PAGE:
Anyone that has ever taken a creative writing course or an interest in the subject has most likely encountered the famous phrase: show, don’t tell! I’ve received this as feedback countless times and have been told the phrase even more so. But what I haven’t often been battered over the head with, is what show, don’t tell actually bloody means!
It is often said that showing, not telling, is the best way to write fiction. This opinion often stems from the fact that people who are just beginning to write have a tendency to tell the audience about everything happening in a story, rather than show them. This, of course, is not always the case. Even established authors can be guilty of over-telling.
For those of you who may have read my review on The Queen of the Tearling, you can probably tell that I wasn’t enamoured with it. One of the reasons – of which there were many – is the author’s constant need to tell the audience how her characters are feeling. This focus on telling the reader, rather than showing them, impedes their ability to understand the character. There is nothing left to the imagination and very little which evokes emotion in a reader. Of course, this is just my opinion based on my personal preferences when it comes to reading. I’m not saying the book is bad. In fact, I should thank The Queen of the Tearling for inspiring me to write this article!
It is important to remember that writing, like all creative arts, is a subjective beast. There is value to both showing and telling. It is the overreliance on one or the other that often leads to bad writing. As to whether a writer shows or tells more, that often depends on their voice. This is all well and good, but what exactly is showing and telling? And is emphasising the show really that important?
What is showing and telling?
Showing is creating a realistic environment that makes the reader feel as if they are there or part of the world. It is the five senses: touch, taste, sight, smell, and hearing. It is how characters react to the world, and what they say and do. It is subtext and subtlety.
Instead of telling us that the man your main character sees across the street is a painter, show us why the character has come to that conclusion. Are his clothes stained with paint? does he carry with him a roller caked with dry paint? Are there flakes of white paint stuck underneath his fingernails? These are all more vivid ways to evoke an image than to simply say ‘he was a painter’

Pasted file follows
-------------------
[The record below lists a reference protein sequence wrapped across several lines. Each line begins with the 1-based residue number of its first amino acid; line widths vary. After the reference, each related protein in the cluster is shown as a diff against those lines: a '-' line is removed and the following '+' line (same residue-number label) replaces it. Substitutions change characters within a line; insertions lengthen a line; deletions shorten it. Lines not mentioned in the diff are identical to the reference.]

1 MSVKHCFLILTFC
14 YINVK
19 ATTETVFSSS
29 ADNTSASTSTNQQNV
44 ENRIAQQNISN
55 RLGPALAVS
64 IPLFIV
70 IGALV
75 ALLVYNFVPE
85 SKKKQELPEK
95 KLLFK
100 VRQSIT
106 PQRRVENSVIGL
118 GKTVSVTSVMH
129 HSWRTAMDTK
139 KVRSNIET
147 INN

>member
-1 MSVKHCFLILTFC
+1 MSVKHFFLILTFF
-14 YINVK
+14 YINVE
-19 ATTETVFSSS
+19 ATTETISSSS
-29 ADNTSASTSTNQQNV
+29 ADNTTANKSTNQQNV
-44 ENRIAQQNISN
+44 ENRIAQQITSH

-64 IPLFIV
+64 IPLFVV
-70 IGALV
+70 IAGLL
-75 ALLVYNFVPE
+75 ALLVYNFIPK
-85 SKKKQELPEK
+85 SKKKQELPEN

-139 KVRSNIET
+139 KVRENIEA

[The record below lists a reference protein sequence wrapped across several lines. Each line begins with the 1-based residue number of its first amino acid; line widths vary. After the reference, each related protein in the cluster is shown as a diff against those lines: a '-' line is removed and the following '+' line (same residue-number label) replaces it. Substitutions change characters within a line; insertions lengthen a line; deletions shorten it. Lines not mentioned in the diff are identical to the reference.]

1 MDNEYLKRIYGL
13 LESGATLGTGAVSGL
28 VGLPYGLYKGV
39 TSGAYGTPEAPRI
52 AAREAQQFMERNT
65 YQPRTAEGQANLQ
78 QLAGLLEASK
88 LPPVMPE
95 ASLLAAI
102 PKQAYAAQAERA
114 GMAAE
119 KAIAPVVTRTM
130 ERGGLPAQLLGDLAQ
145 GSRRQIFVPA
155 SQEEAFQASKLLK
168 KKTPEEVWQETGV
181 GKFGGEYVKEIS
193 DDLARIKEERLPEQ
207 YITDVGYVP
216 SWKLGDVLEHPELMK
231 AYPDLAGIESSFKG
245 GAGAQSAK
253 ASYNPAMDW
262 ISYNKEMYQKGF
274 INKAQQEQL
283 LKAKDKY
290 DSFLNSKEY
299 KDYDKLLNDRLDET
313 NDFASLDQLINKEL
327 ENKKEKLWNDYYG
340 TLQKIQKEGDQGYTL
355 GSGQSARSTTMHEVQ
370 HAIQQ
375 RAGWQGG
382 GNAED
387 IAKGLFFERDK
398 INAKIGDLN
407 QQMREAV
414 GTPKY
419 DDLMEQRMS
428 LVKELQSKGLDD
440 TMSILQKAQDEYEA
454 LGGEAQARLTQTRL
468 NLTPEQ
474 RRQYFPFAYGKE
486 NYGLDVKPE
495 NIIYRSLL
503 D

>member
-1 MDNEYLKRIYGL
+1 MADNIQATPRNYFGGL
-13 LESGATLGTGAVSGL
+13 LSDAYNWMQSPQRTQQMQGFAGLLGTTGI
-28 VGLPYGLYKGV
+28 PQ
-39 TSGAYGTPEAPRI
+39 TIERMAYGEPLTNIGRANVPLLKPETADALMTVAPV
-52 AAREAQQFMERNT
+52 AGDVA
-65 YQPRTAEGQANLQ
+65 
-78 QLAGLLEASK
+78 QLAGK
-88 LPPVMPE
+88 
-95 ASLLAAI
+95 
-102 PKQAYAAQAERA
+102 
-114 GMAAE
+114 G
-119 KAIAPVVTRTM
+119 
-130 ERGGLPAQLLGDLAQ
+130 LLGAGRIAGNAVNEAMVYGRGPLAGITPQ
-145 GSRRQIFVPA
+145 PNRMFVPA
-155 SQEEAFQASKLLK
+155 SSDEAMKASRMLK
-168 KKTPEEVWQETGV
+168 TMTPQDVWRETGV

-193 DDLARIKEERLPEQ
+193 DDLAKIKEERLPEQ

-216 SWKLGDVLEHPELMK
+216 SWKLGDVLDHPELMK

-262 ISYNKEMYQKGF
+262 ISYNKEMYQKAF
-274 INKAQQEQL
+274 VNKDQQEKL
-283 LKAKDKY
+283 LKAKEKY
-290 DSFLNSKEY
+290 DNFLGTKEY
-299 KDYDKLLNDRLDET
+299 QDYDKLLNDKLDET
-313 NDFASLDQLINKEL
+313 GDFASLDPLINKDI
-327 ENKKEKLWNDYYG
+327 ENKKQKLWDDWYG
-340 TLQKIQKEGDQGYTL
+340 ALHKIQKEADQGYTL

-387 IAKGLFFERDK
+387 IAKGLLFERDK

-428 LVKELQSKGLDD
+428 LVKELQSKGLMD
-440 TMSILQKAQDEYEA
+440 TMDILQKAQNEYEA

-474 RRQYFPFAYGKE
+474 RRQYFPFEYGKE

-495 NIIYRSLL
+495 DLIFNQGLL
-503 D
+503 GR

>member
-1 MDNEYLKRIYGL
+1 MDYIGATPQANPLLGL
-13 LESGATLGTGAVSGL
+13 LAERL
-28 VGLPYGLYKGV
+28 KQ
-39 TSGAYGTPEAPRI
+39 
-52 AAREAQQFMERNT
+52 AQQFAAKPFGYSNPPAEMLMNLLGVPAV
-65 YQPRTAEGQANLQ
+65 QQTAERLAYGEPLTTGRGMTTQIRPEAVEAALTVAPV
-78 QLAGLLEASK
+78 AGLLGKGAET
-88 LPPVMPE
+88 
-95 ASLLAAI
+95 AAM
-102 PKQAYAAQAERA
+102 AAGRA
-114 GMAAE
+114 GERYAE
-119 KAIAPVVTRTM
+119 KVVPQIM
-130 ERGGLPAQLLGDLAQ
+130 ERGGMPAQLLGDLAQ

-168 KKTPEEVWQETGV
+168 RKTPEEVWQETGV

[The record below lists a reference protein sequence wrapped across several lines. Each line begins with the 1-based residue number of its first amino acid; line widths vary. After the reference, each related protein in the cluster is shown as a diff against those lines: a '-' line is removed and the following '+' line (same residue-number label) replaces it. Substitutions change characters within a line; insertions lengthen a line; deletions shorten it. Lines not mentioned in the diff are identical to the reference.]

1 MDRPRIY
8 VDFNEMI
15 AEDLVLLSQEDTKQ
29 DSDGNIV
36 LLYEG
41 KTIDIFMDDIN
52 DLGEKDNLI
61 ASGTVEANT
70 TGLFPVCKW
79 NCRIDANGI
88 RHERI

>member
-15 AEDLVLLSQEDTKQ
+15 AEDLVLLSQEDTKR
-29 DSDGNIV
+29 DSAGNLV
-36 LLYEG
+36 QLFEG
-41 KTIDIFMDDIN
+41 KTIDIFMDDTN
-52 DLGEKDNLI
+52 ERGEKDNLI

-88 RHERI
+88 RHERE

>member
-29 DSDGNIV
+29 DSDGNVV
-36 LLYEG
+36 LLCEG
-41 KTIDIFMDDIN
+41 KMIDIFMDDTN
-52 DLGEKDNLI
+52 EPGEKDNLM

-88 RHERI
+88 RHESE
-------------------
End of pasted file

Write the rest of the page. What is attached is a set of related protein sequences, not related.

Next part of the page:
Telling is how the writer gets things done, covers ground, and disseminates information to their audience. The most pertinent example I can think of is a narrator in a fable, the one who starts with ‘once upon a time.’ This is all about telling the audience what is going on. It’s removed from emotion and what is happening in the immediate moment. It is this detachment from the physical and emotional experiences of the character that means that books that only ‘tell’ are often reviewed negatively.
How to show and tell
Here is a ultra-basic tell sentence:
Phil felt tired
Unambiguous? Yes. Evocative? No. Here is the same content written as a show sentence:
Phil rubbed his eyes and stifled a yawn.
We’ve now successfully shown the reader that Phil is tired while introducing some action into the scene. It is easier to imagine Phil now that we’ve written this way.
Much of what is written about writing is absolute. Write This way, don’t write that, don’t use adverbs. It is human nature to want an absolute answer to problems (don’t quote me on that, my A level in psychology is unfortunately not enough to qualify me to talk about such things.) We like to know right from wrong, and I think that is where sayings such as ‘show, don’t tell’ come from. But topics such as this aren’t as clear cut.
Sometimes all you’ll need to move the story on is a simple:
It had been a hot night
Rather than a:
He awoke to damp sheets that smelled faintly of sweat and looked across to the window, surprised to see it ajar.
Yes, the showing example is slightly fancier and tells us that it was hot without explicitly mentioning the temperature, but is it more effective than simply telling the reader that it was a hot night?
Yes and no, depending on the context.
It is the balance of showing and telling that makes a novel great. If a writer only uses one or the other then the writing will often feel as though it is missing something.
Perhaps, then, it is better to show, and tell…
rather than to ignore the telling part completely as the ‘show, don’t tell’ quote would imply.